Today was the first day of school, and my workday was completely productive. Despite having a staggering 115 accounts faxed to me, I had about 7 added on throughout the day. And got most of them done. My job is not to complete all of them, but to get the ones for the next day finished. As in, on Monday, I am getting authorizations for Tuesday and hopefully most of Wednesday. Anything else on there is gravy.
I was really excited when the kids came home because I wanted to hear about their day. Missy came home first. She got one class fixed (every year they put her in remedial reading, we can't figure out why. She took Honors last year) and got stuck in one she didn't want, so she signed up for a schedule change. She didn't get the one class she truly wanted, which was Culinary Arts. She had to get that signed by a teacher last year for her to take it, so it's quite surprising that she didn't get it.
During the course of the day on facebook, I heard from a childhood friend whose "baby daddy" ran out on her, and she is raising her daughter on her own. Her daughter starts school next week, and my friend cannot afford new clothes for her daughter. My heart immediately went out to my friend, and I asked for her daughter's sizes so I could find a few things for her.
So one might imagine my distress when I heard Missy on the phone with a friend stating that she hated the new shoes I had bought her (which SHE picked out) and wouldn't be wearing them. Now, they're only Target shoes, and only cost $15, but I immediately saw red. I thought, shoot, I could have bought a new pack of underwear, some socks and maybe a shirt with $15 for my friend's little girl. A little girl who would appreciate the gesture. I asked Missy why she hated her shoes, and she said they squeaked when she walked. Ummm, ok. If you wear them a couple of times, you'll probably get the squeak out. But no...she's done with them. Brand new. I was so disgusted by the arrogance of her attitude that I literally had to walk away from her.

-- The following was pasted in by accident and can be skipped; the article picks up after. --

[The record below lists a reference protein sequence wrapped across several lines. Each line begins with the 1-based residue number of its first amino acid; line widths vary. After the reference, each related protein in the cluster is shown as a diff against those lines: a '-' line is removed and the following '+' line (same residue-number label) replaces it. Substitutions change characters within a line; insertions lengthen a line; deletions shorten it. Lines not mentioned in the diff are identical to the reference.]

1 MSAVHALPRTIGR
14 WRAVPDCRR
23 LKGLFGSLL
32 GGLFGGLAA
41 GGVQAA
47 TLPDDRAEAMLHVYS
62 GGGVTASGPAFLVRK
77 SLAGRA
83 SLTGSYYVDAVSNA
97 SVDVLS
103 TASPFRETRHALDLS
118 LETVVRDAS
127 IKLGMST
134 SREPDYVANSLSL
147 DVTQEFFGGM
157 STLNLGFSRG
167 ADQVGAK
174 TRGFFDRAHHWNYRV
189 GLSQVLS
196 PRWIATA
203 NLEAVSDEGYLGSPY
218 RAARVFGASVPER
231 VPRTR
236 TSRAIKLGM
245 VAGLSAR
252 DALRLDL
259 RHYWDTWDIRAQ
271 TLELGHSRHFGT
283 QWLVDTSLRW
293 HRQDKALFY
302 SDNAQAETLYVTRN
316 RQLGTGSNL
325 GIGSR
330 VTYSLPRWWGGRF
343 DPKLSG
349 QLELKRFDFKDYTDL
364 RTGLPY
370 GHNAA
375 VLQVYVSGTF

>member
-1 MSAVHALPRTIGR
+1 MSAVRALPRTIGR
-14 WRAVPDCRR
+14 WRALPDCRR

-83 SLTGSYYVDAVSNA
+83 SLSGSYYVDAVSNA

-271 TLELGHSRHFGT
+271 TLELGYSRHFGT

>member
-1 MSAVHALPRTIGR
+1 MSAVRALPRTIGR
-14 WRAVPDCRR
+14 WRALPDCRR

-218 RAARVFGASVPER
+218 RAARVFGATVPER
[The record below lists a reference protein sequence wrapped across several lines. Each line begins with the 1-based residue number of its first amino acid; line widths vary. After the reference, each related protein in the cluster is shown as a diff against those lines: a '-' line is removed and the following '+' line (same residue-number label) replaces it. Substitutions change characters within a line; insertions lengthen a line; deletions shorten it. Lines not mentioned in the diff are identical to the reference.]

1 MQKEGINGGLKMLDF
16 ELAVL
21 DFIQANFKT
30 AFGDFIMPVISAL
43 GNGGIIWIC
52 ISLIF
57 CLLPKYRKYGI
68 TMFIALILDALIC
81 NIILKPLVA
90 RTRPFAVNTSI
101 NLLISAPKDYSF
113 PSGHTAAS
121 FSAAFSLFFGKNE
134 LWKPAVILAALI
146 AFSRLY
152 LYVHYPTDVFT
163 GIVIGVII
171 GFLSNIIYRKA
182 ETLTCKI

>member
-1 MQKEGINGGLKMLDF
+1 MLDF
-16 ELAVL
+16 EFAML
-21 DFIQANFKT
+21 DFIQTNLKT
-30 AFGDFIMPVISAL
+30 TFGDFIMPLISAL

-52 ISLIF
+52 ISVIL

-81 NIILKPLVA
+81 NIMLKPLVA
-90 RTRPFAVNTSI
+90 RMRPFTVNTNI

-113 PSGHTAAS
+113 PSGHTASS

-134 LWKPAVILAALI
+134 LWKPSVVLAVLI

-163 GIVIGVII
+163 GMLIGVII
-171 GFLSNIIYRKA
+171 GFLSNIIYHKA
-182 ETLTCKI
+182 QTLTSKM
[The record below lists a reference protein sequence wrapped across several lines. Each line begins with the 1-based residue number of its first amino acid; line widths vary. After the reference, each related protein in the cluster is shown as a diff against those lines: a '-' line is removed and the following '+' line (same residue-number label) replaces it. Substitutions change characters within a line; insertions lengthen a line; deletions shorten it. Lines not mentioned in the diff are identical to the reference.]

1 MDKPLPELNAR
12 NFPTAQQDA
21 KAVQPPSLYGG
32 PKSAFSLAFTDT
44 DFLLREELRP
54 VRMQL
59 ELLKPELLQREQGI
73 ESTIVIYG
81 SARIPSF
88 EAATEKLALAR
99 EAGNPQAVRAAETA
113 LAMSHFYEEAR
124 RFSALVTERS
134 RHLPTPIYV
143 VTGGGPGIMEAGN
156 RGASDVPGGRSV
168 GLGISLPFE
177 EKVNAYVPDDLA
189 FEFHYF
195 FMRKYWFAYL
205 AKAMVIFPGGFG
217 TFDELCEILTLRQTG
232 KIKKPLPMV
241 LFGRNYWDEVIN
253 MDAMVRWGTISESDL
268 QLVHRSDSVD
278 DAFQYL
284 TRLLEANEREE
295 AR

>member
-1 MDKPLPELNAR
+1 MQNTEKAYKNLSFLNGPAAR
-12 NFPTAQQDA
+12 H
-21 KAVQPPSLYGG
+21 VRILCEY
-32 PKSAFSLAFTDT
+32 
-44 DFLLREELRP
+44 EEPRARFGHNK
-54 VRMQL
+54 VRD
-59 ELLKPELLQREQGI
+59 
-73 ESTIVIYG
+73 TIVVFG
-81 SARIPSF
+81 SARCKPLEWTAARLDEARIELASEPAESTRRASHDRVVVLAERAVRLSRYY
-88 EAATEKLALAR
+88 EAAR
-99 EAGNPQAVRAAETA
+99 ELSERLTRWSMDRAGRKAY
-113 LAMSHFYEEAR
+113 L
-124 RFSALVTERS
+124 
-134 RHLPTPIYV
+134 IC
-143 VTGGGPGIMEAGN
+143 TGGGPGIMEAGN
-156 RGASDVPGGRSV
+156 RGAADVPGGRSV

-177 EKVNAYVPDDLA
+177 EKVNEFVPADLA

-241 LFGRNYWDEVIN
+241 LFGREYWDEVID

I grew up dirt poor. I didn't get too many new clothes, and if I did, it was because a charity like the church gave them to us. Most of my hand-me-downs came from my cousin Renee. And her favorite color was pink and I hated pink. I did get new socks and underwear, my mom was able to pull that off. But I've stood in front of Missy's closet, and my 8 year old Sarah was insanely jealous of the closet my Missy had.
Then tonight at 9:15, Bucket decided he was hungry. I said, "It's too late, don't eat anything." Next thing I know, he popped in a bagel. Now I'm mad because he disobeyed me. Then he made it just a bit too brown for his taste (not at all burned, but he likes his bagels very lightly toasted) so he attempted to throw it out. I wouldn't let him. I made him put the cream cheese on and made him eat it. First disobeying, then wasting food? Ugh. It makes me sick.
I know I'm not rich by any means, but sometimes I think it's better to raise your kids in poverty. Really. Not no-place-to-live-bedroom-in-my-car-homeless-shelter poverty, but having barely enough. Being appreciative of small things. Expecting nothing, so being delighted with little. I somehow missed this for my own children, and it bothers me. They expect hand outs. Demand the best. Pout when things don't fall instantly into their laps. I missed this part of parenting, and considering my oldest is 15, I'm not sure if I can fix it in time. I'm just bummed and not feeling very mother of the year right now. I love my kids so very dearly. But I think I've made a few errors along the way with them.